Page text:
Saturday, March 19, 2011

In Defense of Jake Fox

Jake Fox stands next to Josh Bell to make his walk rate look better...
Kind of a funny title, isn't it?

After all, Jake Fox is leading the all of baseball with 7 home runs for spring training. The internet if filled with sportwriters singing his praises and fans are clamoring for him to make the roster as the backup catcher and, now, even a backup second baseman (!?!??).

However, two writers in the Oriole blogOsphere whose opinion I respect have been pretty derisive of The Fabulous Mr. Fox. Stacey and Andrew_G of Camden Chat hate, absolutely hate, the fact that Jake Fox does not walk much. Andrew summed it up thusly:

I think we need to dispell the myth of Jake Fox: decent bench bat.
The guy CANNOT get on base. His career year with the Cubs in ’09, he had a .311 on-base percentage. Two weeks of crushing Pirates Spring Training fastballs does not make him a viable bench bat.

There is no doubt that Fox is a free swinger. He has a mere 4.9% walk rate and chases balls outside the strike zone at a 42.0% rate for his major league career. He will never be a great hitter with those kind of peripherals.

However, his minor league numbers were a bit better than that. His walk rate over the last two years in the minors (covering AA and AAA seasons) was close to 8.5%. He may not approach that in the majors but he has a chance to improve and the projection systems think that he will.

But that's not where his value lies. He's a guy who hits for contact with enormous power. Outside of his unfortunate time in the Oakland Coliseum, he has an ISO well over .200 over the course of his brief major league career.

But there is a way to mask most of Fox's weaknesses as a hitter:


Split   G  PA  AB HR BB SO   BA  OBP  SLG  OPS
    vs RHP as RHB 114 277 252 15 14 60 .246 .296 .488 .784
    vs LHP as RHB  85 190 176  3  9 38 .222 .268 .330 .598

Fox should NEVER be allowed to hit against lefthanded pitchers. Ever. Even with his struggles since his graduation to the majors, Fox is a slightly better-than-league-average hitter and one with great power.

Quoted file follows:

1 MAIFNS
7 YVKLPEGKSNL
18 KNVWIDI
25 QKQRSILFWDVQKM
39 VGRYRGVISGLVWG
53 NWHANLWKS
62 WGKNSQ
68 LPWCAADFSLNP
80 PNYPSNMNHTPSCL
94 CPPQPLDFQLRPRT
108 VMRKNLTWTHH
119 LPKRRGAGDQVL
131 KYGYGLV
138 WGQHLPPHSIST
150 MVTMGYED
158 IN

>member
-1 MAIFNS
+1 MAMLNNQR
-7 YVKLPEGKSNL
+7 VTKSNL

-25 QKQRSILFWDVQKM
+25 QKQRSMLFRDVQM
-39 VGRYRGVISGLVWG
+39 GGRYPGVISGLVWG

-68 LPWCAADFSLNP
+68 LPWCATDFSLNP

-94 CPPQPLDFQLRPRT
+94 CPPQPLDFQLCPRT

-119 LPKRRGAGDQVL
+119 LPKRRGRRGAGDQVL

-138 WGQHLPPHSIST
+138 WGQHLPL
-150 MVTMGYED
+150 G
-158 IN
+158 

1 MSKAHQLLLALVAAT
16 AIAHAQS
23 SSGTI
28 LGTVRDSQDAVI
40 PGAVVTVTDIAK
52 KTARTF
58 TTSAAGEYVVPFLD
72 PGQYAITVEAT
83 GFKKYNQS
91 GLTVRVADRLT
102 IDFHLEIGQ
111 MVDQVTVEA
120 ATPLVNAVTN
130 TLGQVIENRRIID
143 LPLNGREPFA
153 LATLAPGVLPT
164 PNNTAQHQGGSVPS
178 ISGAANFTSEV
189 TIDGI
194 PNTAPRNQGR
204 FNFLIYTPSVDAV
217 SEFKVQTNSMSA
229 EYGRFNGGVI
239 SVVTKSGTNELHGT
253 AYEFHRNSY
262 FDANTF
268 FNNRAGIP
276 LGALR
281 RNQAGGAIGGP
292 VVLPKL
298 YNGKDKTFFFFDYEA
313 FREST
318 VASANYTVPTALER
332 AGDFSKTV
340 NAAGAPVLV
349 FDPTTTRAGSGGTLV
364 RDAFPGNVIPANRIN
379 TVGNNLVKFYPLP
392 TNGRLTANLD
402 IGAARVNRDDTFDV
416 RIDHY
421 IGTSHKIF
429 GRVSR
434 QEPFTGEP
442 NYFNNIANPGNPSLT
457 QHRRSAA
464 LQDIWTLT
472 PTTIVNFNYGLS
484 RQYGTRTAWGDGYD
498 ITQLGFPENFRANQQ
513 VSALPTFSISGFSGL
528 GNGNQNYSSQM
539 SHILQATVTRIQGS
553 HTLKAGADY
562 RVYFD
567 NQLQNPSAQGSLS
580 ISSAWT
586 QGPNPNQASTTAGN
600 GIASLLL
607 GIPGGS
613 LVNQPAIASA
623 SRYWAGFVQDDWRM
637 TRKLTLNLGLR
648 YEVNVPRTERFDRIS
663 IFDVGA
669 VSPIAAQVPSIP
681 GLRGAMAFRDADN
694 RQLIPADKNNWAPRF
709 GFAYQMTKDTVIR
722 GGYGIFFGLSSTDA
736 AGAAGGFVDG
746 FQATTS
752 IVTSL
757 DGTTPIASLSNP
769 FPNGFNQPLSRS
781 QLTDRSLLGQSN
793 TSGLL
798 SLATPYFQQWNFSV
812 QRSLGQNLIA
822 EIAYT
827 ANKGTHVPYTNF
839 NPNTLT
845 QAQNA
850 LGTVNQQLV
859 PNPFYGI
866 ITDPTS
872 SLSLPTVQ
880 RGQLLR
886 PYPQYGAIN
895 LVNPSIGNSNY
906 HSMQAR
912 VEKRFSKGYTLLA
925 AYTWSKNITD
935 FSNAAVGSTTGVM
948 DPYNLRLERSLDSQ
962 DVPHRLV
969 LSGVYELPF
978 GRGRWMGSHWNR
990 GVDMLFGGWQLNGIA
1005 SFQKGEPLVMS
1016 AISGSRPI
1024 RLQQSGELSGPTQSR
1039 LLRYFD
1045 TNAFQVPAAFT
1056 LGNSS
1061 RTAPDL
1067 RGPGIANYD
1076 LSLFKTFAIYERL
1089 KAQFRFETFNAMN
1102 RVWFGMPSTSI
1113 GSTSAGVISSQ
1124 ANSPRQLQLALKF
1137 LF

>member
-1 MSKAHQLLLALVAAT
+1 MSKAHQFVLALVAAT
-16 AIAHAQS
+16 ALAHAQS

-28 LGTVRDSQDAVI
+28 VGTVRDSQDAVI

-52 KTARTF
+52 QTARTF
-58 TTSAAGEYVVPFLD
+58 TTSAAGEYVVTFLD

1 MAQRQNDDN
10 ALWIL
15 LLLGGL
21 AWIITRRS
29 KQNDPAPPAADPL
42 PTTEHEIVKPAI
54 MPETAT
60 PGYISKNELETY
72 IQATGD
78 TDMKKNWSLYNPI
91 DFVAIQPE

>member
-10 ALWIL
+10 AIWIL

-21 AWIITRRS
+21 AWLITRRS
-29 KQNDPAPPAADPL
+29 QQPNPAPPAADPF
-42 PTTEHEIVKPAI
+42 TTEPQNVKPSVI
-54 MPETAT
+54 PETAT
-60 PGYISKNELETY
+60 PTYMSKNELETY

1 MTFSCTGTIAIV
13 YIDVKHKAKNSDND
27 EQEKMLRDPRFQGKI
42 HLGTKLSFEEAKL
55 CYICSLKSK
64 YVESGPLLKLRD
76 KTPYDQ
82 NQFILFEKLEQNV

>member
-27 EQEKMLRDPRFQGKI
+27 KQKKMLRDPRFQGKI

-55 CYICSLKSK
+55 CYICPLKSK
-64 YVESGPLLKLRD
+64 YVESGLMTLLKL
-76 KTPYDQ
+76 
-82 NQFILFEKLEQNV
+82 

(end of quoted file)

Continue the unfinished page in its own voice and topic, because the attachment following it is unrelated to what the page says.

So his weakness against lefties can be masked in a part time role. And he would make a good bat of the bench late in a game. Why? Name a lefthanded closer in the American League. Well, there's one. The Athletics' Brian Fuentes and that's only if Andrew Bailey misses significant time with his recent injury. So I would have no problem with bringing up Fox to face any closer in the league.

So Fox has enormous power, can play the corner infield and corner outfield positions in addition to catcher, hits righties well and nearly all the closer in the game are righthanded pitchers.

Sounds like a pretty good backup catcher/bat of the bench to me.

2 comments:

Anonymous said...

Jake Fox is limited behind the plate..Throw out the spring numbers and take a close look at who will be the best possible back up catcher, handling pitchers and playing defense..That person is Craig Tatum not Jake Fox..Sorry!

Heath said...

I like Tatum, he's just fine I suppose. But Tatum is no great shakes behind the plate either. Fox is not far behind him with the glove but is miles ahead of Tatum at the plate.

Matt Wieters is already a top notch defender and will play the bulk of those games anyway. Tatum is a so-so glove...I'll take the better bat in this situation.